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Monday, August 2, 2010


Health Issues

July 30, 2010

The Obama administration continues to insist the new health care reform will reduce the federal budget deficit by $100 billion over 10 years and 10 times that amount in the second decade of implementation. They cite the Congressional Budget Office's (CBO) cost estimate to back their claims. But that's not the whole story about ObamaCare's budgetary implications, says James Capretta, fellow at the Ethics and Public Policy Center in Washington, D.C.

For starters, the CBO is not the only game in town. In the executive branch, the chief actuary of Medicare is supposed to provide the official health care cost projections for the administration. His cost estimate for the new health law differs in important ways from the one provided by CBO and calls into question every major contention the administration has advanced about the bill:

* The president says the legislation will slow the increase in costs; the chief actuary of Medicare says it won't.
* The president says people will get to keep their job-based plans if they want to; the actuary says 14 million people will lose their employer coverage, many of whom would certainly rather keep it than switch to an untested program.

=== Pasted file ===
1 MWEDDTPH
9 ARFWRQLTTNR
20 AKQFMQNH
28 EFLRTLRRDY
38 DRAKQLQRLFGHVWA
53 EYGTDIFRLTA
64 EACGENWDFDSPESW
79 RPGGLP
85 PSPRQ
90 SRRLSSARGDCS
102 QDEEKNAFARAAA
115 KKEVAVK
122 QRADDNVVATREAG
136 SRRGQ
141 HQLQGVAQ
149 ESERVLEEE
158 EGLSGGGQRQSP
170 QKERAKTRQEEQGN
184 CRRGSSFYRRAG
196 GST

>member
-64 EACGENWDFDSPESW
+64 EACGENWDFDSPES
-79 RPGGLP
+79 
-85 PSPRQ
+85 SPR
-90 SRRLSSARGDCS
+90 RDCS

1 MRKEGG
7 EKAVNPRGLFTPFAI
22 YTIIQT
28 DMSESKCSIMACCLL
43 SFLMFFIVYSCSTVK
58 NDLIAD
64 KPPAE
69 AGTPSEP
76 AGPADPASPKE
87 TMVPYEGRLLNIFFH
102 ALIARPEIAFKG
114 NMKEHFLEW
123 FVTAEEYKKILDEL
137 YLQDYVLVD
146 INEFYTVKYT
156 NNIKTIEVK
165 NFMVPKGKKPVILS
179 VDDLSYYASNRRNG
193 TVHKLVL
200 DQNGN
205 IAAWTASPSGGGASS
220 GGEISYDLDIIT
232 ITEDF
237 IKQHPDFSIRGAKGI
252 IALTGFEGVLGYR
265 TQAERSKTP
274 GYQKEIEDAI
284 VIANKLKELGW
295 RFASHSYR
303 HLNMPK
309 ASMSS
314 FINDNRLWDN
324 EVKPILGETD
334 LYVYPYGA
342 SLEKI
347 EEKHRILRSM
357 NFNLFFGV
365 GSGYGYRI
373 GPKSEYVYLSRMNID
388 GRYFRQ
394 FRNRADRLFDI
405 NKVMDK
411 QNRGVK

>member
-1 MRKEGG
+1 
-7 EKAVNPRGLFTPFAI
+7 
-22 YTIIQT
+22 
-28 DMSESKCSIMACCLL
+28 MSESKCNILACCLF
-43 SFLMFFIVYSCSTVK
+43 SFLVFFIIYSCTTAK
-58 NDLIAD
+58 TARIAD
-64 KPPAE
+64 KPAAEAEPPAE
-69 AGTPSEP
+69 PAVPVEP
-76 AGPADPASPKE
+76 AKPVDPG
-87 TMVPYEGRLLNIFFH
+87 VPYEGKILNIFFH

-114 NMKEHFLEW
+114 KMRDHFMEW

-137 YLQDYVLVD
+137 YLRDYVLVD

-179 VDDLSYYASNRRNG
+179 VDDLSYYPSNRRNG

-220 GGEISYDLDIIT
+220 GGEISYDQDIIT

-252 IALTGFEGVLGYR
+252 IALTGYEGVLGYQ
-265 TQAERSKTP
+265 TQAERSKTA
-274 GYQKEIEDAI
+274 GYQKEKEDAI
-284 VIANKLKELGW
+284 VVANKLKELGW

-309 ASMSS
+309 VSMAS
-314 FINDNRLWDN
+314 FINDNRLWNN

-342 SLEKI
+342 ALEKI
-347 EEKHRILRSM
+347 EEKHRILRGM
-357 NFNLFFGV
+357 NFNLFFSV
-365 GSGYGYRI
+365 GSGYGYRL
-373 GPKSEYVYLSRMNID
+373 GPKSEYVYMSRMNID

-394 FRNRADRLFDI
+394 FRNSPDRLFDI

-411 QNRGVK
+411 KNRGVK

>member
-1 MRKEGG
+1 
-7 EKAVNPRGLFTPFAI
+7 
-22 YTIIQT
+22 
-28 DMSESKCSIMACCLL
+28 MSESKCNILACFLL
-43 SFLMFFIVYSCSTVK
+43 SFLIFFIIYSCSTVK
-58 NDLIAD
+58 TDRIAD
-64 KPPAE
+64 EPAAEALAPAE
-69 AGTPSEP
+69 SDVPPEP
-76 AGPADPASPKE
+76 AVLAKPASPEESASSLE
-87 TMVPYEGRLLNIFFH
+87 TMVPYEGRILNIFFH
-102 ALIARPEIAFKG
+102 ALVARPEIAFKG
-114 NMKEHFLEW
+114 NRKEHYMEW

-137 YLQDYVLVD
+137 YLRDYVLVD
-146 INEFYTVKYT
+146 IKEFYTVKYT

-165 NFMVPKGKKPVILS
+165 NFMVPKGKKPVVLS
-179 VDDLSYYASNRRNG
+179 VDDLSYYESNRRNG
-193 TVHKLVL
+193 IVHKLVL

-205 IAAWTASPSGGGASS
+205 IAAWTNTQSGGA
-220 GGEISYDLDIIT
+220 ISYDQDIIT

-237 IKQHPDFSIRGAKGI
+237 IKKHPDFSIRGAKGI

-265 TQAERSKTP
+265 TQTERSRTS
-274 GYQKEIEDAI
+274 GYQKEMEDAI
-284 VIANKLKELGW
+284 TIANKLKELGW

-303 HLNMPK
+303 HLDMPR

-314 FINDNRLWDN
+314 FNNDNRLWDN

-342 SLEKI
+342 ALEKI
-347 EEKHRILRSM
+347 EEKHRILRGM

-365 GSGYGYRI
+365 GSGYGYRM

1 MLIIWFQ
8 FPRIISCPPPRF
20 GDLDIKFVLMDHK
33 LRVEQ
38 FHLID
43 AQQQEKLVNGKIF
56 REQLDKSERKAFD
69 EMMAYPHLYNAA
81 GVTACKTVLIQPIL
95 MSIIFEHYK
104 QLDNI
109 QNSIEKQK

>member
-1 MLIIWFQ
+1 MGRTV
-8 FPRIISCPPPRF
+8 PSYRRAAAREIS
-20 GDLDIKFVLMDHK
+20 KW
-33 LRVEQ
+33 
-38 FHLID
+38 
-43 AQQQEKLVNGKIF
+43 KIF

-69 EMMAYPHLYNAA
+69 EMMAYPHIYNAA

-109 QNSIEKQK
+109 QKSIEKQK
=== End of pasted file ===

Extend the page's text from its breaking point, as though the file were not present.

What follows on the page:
* The president says the new law will improve the budget outlook; don't bet on it, says the chief actuary.

In addition, it's not the chief actuary's assignment to provide estimates of non-Medicare-related tax provisions, so his cost projections for ObamaCare do not capture all the needed budget data to estimate the full impact on the budget deficit. Using the Joint Tax Committee's estimates for the tax provisions missing from the chief actuary's report, $50 billion of deficit reduction alleged in the CBO report is wiped out, says Capretta.

And that's before the other gimmicks, double counting, and hidden costs are exposed and removed from the accounting, too, says Capretta.

Source: James Capretta, "False Claims on ObamaCare Savings," Heartland Institute, July 2010.

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